Geographic Information System (GIS): A computer-based system that links the geographic location of map features to text information or databases
Geometric Design: Design that deals with the dimensions of a facility and the relationships of its features such as alignment, profile, grades, widths, sight distances, clearances, and slopes as distinguished from structural design which is concerned with thickness, composition of materials, and load-carrying capacity.
Impacts: Positive or negative effects upon the natural or human environment resulting from transportation projects.
Intelligent Transportation Systems (ITS): Refers to the use of advances technologies (such as traffic sensors and communications equipment) to improve transportation operations.
Intermodal: A mode is a particular form of transportation, such as automobile, transit, carpool, ship and bike. Intermodal refers to connections between modes.
Intermodal Surface Transportation Efficiency Act of 1991 (ISTEA): Federal Legislature that mandated the way transportation decisions were to be made and funded. This landmark $155 billion federal legislation signed into law in December 1991, called for broad changes in transportation decision-making, and included major revisions to metropolitan and statewide planning processes. ISTEA emphasized diversity and balance of modes, as well as the preservation of existing over construction of new facilities. The law expired in September 1997, and was followed by TEA-21.
Level of Service: A rating system used by traffic engineers to determine a roadway ability to provide adequate capacity for the volume of traffic (number of vehicles) using the road.
Limited-Access Highway: A highway that has access to it restricted to designated points such as interchanges.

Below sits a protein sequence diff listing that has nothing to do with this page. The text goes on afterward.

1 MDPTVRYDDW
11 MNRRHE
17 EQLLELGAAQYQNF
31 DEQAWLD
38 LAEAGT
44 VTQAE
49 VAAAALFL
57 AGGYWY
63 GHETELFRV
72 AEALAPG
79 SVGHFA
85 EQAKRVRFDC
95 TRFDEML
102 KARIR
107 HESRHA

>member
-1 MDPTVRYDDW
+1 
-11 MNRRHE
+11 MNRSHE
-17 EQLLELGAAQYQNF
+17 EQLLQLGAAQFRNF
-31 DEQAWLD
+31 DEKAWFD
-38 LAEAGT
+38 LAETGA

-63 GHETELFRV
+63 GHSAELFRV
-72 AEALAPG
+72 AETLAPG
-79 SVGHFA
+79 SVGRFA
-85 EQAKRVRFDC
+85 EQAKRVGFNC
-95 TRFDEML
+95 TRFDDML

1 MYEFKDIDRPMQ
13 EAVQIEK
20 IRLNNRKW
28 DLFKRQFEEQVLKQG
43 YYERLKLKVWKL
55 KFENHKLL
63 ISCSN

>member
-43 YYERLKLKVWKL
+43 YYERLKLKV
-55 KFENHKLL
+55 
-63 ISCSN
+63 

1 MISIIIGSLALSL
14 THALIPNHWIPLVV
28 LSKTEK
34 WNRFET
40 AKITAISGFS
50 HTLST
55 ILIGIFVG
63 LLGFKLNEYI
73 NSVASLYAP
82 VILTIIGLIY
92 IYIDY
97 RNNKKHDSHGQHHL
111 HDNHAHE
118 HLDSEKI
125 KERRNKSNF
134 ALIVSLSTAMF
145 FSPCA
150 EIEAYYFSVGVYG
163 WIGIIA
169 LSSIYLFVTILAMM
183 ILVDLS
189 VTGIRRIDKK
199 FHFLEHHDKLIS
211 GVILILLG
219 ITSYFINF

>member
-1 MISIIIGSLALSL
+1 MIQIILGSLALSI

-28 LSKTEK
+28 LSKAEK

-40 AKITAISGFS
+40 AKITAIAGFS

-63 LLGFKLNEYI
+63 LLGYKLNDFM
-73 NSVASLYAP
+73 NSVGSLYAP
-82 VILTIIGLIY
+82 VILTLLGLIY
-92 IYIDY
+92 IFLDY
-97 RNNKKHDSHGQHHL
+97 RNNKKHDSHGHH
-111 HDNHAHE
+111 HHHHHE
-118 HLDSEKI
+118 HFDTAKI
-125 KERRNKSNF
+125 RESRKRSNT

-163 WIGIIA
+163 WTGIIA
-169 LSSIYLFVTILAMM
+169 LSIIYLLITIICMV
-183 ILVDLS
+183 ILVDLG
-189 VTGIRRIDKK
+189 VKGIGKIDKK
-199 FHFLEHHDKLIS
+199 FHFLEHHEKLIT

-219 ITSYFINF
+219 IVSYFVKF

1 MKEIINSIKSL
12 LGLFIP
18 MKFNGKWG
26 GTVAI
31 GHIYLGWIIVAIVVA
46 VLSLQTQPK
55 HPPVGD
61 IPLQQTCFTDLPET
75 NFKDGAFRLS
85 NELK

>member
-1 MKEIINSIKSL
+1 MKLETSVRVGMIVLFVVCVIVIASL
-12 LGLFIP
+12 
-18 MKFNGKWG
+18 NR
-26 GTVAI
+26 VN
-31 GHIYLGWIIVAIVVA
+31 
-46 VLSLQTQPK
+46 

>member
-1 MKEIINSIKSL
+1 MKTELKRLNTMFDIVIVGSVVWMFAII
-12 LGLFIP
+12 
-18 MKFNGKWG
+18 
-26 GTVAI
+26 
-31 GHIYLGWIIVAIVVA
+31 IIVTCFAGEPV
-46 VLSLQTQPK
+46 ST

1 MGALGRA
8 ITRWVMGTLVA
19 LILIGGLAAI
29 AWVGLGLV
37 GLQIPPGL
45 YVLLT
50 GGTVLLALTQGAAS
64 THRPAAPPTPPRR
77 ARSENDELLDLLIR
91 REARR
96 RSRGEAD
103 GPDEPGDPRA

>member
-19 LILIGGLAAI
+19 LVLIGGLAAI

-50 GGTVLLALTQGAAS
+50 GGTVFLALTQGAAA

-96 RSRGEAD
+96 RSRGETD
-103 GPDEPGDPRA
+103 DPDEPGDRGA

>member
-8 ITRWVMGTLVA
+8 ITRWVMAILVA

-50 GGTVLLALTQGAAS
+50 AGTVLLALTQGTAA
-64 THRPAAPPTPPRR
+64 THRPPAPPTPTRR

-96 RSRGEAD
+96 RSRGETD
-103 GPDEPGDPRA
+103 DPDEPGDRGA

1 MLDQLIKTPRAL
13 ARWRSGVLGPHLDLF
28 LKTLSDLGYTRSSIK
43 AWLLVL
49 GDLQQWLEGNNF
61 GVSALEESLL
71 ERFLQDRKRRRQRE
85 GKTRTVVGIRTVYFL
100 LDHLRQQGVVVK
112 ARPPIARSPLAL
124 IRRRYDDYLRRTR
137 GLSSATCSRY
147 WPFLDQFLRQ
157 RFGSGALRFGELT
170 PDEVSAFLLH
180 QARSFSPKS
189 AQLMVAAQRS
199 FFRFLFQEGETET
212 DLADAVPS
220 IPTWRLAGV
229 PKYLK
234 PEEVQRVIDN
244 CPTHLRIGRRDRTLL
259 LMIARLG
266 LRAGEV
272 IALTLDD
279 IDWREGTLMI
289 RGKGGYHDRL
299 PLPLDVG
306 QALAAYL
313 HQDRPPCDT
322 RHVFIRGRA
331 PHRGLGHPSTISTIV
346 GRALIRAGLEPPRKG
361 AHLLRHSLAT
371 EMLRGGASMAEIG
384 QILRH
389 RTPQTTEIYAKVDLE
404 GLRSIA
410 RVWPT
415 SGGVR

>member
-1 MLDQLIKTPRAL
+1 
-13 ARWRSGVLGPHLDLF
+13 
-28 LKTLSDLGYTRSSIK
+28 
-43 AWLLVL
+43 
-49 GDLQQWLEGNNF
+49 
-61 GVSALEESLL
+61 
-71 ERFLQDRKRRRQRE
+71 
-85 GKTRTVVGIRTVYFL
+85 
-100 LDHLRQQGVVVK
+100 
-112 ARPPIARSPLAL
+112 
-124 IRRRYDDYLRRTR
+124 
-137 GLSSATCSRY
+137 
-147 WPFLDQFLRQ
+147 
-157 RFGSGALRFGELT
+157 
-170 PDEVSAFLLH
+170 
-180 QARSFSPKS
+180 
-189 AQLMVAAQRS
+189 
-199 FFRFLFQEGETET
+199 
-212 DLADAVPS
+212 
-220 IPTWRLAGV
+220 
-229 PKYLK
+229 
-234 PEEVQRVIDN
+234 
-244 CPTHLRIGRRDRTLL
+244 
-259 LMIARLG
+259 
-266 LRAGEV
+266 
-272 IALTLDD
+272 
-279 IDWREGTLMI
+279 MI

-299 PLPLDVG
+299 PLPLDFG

Major Investment Study (MIS): The MIS is an evaluation of the effectiveness (such as level of use and ability to meet the mobility needs of the public) and cost-effectiveness of alternative transportation investments in attaining local, state, and regional goals and objectives for the metropolitan or rural area. The study uses a cooperative process that leads to a decision on the design concept and fiscal scope of an investment(s). The recommended design concept(s) may result in additional development as a transportation project(s).
Metropolitan Planning Organization (MPO): A planning group designated for each urban area with a population of 50,000 or more. Members include both private citizens and local government officials. An MPO addresses Federal aid planning mandates by producing local area transportation plans or transportation improvement programs on an annual or biannual basis, or by employing other strategies that make existing systems more efficient.
Mitigation Measures: Specific design commitments made during the environmental evaluation and study process that serve to moderate or lessen impacts deriving from the proposed action. These measures may include planning and development commitments, environmental measures, right-of-way improvements, and agreements with resource or other agencies to effect construction or post construction action.
National Environmental Policy Act (NEPA): The United States Congress enacted the National Environmental Policy Act of 1969 (NEPA) to establish a national policy to protect the environmental. The act is codified in Title 42 of the United States Code, Sections 4321 through 4347 (abbreviated as 42 USC 4321-4347). On January 1, 1970, NEPA was signed into law by President Richard Nixon.
No-Build Alternative (also known as “No-Action Alternative”): Option of maintaining the status quo by not building transportation improvements. Serves as a baseline for comparison of “Build” Alternatives.
Park and Ride: A transportation option whereby commuters park their cars in designated lots and complete their trips using public transportation or joining other commuters in a high-occupancy vehicle (HOV) (e.g., buses, subways, and carpool/vanpool).
Phase I Design: Early phases of technical studies undertaken to determine all relevant aspects of transportation location, to identify feasible route alternatives or design options, and to assess various cost and benefit parameters before advancing the project into more. Detailed final design development.
Phase II Design: Detailed roadway design along a specific alignment. This phase includes completion Right-of-Way and Construction plans. Environmental commitments are incorporated into the plans during the phase.